Then on the 25th of June a user called Rcanon86 had let it slip that LomasLooman was targeting a 1’07”02!!! On Deadly Fall, this was a time that was inconceivable to me and confirmed that the brothers had been hiding some kind of strategy that I didn’t know about. With that in mind I immediately set to work to try and figure out what it was they were doing to save the time. Tensions were high in the discord group but I resolved to find out what the trick was, I already had some ideas in my head.
After playing around for a while I figured out that jumping over the bump leading into the alcove entrance was about 2-3 frames faster than what I had been doing, this was a significant discovery and it did not take me long to PB with the new strat. I knew that a 1’07”12 was well within reach and that I could probably beat it.
Instead of posting a video of the run and submitting it like I normally did I decided to play the brothers game for a little bit and posted a picture of the time screen in the discord group. This would let them know that I had beaten Phalaers record but would not give the game away that I had discovered their time save. LomasLooman describes his reaction to seeing the new WR score in the discord group.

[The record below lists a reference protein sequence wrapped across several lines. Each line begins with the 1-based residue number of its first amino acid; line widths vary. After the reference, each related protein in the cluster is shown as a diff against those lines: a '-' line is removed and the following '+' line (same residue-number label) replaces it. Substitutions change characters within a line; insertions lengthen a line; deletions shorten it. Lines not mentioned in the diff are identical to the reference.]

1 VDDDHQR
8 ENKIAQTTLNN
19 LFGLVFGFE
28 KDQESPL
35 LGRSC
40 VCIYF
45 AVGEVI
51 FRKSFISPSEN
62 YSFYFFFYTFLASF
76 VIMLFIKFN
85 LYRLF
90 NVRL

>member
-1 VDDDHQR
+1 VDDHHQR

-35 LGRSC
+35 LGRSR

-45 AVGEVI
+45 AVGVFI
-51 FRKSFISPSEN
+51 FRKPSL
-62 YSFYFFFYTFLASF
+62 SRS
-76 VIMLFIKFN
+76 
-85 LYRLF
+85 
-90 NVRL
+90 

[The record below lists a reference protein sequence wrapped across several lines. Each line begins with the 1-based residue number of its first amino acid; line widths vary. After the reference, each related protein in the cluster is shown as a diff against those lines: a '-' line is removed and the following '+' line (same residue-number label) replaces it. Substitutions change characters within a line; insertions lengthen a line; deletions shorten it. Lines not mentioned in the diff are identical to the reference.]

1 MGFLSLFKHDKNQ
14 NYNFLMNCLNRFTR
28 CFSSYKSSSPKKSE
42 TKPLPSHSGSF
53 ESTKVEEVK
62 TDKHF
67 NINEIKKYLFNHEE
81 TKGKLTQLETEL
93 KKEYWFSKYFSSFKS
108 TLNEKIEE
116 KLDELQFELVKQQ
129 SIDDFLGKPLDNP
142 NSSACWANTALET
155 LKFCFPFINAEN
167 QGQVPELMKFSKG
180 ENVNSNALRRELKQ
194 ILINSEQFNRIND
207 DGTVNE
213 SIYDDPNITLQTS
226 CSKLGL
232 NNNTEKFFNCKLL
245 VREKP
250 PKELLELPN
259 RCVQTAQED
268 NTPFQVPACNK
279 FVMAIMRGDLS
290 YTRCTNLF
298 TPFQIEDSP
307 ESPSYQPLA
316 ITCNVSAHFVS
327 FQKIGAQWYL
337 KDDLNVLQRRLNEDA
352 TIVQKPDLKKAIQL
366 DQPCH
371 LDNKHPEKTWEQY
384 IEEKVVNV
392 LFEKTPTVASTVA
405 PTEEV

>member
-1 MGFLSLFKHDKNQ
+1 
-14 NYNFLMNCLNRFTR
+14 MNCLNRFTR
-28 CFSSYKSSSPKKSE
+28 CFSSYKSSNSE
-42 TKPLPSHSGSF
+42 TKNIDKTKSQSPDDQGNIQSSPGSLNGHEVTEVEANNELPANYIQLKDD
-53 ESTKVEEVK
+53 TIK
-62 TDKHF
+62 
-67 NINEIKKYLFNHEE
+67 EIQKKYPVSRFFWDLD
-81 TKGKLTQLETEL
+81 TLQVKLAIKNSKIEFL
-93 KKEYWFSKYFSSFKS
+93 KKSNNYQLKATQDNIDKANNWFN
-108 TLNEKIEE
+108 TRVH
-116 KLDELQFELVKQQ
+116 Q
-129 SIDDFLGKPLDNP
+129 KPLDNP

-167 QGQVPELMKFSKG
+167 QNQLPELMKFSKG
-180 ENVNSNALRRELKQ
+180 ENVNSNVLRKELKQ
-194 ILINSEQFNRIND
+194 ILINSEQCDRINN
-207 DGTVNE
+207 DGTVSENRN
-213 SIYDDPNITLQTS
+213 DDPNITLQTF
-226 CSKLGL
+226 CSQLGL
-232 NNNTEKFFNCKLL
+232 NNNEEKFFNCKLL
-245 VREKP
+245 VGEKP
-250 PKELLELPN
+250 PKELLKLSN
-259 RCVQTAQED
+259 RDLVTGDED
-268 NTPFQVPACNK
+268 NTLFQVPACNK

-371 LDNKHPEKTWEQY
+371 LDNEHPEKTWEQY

The race to 1’06
By this point we were edging very close to a huge barrier, the first ever sub 1’07 on Deadly Fall. It is a very rare occurrence that a second barrier drops in this game and the WR had been in the 1’07’s pretty much since timing began. In the last few months we had managed to knock off nearly half a second from the WR which is a huge margin in this game as you have to try and fight harder and harder for every frame of improvement. The only other levels to have seen second barriers broken in the modern era were when Hayate got the first ever 1’28 on mountain village and his 1’23 on Dragon Cave, both in 2014.